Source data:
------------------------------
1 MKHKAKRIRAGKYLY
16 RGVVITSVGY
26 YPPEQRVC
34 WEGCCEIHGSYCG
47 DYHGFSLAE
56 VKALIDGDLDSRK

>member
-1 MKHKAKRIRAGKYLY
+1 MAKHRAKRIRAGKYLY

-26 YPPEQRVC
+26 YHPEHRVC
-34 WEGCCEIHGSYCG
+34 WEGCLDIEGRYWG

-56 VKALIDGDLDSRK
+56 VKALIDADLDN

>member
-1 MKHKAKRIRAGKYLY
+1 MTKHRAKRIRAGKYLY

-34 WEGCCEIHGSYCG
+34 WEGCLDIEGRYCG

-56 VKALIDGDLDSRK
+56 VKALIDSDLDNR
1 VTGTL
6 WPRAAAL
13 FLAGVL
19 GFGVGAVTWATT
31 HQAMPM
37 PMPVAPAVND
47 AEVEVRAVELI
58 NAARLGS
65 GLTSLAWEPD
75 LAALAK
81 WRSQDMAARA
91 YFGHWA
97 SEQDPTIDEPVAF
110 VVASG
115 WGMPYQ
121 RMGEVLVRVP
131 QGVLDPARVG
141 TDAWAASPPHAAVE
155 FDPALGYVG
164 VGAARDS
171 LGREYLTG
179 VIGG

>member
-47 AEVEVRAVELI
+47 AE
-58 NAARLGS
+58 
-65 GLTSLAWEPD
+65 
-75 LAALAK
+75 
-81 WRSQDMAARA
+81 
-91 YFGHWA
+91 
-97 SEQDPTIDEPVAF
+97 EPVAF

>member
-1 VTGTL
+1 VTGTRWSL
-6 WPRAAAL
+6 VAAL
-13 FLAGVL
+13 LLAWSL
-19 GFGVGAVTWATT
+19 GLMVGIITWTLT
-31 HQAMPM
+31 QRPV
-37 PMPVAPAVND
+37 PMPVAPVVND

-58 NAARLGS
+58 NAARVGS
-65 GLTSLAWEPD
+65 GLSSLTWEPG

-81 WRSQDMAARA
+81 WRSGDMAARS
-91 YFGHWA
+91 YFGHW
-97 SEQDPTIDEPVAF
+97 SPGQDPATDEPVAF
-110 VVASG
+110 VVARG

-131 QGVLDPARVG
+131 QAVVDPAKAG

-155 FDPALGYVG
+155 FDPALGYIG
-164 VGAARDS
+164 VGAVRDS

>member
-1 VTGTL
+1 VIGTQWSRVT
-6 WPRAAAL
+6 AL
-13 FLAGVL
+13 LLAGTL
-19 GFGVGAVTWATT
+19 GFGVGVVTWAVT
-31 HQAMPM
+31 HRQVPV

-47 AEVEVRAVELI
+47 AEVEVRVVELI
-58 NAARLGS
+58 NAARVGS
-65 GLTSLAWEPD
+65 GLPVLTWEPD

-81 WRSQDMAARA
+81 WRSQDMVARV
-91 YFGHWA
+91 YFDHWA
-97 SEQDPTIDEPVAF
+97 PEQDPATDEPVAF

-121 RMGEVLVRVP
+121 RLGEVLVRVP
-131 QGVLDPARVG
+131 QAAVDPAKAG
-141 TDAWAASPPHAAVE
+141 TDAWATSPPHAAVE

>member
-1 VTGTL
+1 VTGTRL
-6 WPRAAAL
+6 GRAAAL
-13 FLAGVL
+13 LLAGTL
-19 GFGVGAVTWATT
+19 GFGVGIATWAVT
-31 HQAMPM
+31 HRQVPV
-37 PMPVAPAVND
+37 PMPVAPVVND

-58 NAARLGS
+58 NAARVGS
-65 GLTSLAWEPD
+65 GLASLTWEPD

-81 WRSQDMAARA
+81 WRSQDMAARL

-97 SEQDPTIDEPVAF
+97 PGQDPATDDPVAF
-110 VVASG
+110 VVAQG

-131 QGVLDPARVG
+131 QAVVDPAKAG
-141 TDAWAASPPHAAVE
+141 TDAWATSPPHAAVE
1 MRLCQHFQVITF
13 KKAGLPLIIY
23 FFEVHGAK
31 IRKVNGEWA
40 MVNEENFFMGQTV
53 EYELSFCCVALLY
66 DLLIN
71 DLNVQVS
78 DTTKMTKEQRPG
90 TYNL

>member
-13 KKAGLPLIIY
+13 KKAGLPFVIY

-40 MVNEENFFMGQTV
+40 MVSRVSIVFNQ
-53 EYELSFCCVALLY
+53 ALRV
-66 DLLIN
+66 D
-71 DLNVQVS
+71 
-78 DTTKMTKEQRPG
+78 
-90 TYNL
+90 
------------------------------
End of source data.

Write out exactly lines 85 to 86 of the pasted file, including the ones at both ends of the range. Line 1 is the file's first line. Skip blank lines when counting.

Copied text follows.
-131 QGVLDPARVG
+131 QAVVDPAKAG